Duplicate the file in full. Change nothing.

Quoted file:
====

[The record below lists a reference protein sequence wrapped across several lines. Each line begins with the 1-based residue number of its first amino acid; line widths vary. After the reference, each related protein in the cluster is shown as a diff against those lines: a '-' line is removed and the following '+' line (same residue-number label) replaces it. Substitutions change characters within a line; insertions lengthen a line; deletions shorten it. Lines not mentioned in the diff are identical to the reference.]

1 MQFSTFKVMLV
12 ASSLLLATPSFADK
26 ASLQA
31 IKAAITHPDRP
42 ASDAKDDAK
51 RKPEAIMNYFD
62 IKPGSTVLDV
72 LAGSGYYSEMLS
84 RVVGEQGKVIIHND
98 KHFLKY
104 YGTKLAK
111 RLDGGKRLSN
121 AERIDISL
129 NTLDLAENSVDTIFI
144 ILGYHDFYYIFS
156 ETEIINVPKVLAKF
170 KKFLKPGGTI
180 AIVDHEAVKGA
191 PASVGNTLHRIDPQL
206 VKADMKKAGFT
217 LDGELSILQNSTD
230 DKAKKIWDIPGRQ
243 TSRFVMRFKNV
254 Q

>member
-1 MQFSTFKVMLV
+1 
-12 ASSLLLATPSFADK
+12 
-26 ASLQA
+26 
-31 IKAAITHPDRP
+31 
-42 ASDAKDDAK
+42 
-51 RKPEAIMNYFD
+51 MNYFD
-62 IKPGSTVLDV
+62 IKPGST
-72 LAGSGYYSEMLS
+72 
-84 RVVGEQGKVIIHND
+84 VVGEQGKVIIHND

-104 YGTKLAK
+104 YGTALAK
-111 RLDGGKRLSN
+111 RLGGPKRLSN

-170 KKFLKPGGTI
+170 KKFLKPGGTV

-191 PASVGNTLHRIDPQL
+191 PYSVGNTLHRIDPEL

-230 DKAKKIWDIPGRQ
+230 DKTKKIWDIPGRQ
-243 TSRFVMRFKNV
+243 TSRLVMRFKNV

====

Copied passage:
[The record below lists a reference protein sequence wrapped across several lines. Each line begins with the 1-based residue number of its first amino acid; line widths vary. After the reference, each related protein in the cluster is shown as a diff against those lines: a '-' line is removed and the following '+' line (same residue-number label) replaces it. Substitutions change characters within a line; insertions lengthen a line; deletions shorten it. Lines not mentioned in the diff are identical to the reference.]

1 MQFSTFKVMLV
12 ASSLLLATPSFADK
26 ASLQA
31 IKAAITHPDRP
42 ASDAKDDAK
51 RKPEAIMNYFD
62 IKPGSTVLDV
72 LAGSGYYSEMLS
84 RVVGEQGKVIIHND
98 KHFLKY
104 YGTKLAK
111 RLDGGKRLSN
121 AERIDISL
129 NTLDLAENSVDTIFI
144 ILGYHDFYYIFS
156 ETEIINVPKVLAKF
170 KKFLKPGGTI
180 AIVDHEAVKGA
191 PASVGNTLHRIDPQL
206 VKADMKKAGFT
217 LDGELSILQNSTD
230 DKAKKIWDIPGRQ
243 TSRFVMRFKNV
254 Q

>member
-1 MQFSTFKVMLV
+1 
-12 ASSLLLATPSFADK
+12 
-26 ASLQA
+26 
-31 IKAAITHPDRP
+31 
-42 ASDAKDDAK
+42 
-51 RKPEAIMNYFD
+51 MNYFD
-62 IKPGSTVLDV
+62 IKPGST
-72 LAGSGYYSEMLS
+72 
-84 RVVGEQGKVIIHND
+84 VVGEQGKVIIHND

-104 YGTKLAK
+104 YGTALAK
-111 RLDGGKRLSN
+111 RLGGPKRLSN

-170 KKFLKPGGTI
+170 KKFLKPGGTV

-191 PASVGNTLHRIDPQL
+191 PYSVGNTLHRIDPEL

-230 DKAKKIWDIPGRQ
+230 DKTKKIWDIPGRQ
-243 TSRFVMRFKNV
+243 TSRLVMRFKNV